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  • Battleship Potemkin

    Battleship Potemkin


    Three quick shots featuring three different marble statues of a lion gain new meaning when placed in continuity. First it’s shown sleeping, then awake and finally alert. Though multiple statues, shown in sequence, they register as one. The context is an attack by the Battleship Potemkin on the Czarist forces in Odessa in response to a brutal massacre of innocent civilians on the Russian city’s famous staircase in 1905. The lions represent an awakening of the revolutionary zeal. The shots…

  • Near Death

    Near Death


    So, who wants to see a six-hour documentary about end of life decisions in a hospital intensive care unit? I thought not. If I told you that Near Death is one of the most moving, intense and enlightening films I’ve ever seen, maybe just a few might reconsider, but not many. It might help to know that the filmmaker is Frederick Wiseman and those familiar with his other works may rightly assume that he brings the highest levels of observational…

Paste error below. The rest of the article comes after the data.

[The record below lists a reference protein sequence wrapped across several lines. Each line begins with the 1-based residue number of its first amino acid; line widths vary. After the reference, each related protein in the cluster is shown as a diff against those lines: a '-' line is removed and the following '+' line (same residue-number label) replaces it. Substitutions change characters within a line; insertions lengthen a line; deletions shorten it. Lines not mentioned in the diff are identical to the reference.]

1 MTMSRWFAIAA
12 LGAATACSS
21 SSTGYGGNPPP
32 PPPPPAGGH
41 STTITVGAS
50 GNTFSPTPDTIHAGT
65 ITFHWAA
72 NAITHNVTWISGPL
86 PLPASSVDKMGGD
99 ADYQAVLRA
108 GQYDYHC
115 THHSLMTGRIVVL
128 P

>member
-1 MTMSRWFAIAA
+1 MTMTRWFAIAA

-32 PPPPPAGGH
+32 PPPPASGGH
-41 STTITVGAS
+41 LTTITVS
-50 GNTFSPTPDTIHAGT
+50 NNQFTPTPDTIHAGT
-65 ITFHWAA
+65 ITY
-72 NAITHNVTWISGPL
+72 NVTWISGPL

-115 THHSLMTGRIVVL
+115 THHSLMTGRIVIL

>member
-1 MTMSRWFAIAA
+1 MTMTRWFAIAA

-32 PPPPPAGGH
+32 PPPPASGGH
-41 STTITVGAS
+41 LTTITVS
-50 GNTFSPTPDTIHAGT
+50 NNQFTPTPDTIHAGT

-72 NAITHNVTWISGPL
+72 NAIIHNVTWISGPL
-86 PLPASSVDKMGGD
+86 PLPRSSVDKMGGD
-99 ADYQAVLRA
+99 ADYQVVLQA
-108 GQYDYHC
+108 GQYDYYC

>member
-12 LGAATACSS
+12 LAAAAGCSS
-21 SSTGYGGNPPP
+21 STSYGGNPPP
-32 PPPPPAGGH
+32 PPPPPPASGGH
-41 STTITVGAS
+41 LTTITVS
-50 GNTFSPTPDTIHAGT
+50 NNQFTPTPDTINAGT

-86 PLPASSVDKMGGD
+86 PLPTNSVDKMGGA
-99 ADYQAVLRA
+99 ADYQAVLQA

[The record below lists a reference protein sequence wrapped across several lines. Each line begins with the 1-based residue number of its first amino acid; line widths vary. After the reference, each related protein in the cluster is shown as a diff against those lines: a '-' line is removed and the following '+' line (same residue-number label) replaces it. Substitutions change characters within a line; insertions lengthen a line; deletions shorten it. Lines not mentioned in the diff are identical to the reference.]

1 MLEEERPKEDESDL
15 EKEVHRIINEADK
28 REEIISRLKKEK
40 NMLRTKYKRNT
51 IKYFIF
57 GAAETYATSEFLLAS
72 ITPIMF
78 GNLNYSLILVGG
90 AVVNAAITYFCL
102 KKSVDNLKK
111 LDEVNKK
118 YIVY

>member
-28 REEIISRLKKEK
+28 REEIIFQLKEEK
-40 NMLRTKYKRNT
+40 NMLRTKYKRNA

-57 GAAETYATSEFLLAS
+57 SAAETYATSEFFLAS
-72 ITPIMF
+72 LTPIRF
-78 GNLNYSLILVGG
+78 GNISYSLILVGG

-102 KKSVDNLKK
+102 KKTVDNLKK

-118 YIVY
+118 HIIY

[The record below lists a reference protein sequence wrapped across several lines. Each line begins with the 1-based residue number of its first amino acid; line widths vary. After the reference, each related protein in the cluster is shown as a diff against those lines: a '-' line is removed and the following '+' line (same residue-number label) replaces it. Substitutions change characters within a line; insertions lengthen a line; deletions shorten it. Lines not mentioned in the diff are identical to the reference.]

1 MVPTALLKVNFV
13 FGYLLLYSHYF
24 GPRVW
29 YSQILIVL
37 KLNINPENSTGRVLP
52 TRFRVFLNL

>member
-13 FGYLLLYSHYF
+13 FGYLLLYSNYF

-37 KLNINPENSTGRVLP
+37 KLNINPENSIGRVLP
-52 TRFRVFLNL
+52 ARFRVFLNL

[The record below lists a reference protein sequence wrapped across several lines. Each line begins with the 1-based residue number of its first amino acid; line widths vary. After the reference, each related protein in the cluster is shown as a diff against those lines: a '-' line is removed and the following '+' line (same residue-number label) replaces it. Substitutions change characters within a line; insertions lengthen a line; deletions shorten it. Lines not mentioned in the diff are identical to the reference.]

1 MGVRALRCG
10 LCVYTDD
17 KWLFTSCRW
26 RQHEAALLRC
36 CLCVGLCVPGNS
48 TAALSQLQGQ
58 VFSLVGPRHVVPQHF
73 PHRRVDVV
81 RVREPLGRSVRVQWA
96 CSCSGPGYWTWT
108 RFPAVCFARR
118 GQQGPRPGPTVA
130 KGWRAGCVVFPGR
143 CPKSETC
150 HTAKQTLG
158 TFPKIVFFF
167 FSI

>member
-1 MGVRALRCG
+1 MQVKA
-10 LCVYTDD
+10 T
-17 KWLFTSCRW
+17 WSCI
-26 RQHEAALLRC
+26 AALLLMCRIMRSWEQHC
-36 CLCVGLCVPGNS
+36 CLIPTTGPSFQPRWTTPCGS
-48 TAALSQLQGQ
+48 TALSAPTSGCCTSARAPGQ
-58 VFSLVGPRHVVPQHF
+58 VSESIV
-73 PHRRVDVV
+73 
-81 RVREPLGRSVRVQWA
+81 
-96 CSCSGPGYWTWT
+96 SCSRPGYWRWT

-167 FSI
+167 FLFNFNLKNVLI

Popular reviews

  • Vertigo



    How often have you heard a film described as “manipulative’ by way of criticism? I think what’s really meant by that is a failure to manipulate the viewer successfully, because its an apt description of what Alfred Hitchcock does in most of his best works and very particularly in Vertigo.

    Vertigo is a twist movie, but rather than the surprise being a clever function of plot or a cool reveal (though it’s that too), it is instead an admission that…

  • Star Wars

    Star Wars


    Star Wars was not the first movie I ever saw. If memory serves (and it probably doesn’t) it was possibly Snow White & the Seven Dwarves, Charlotte’s Web, Benji, Snoopy Come Home or some similar children’s film. In any case I was too young to process them as anything more than instant gratification or appreciate them in any lasting way.

    No, it was Star Wars that introduced me to the movies. My lifelong love of film is a direct result of…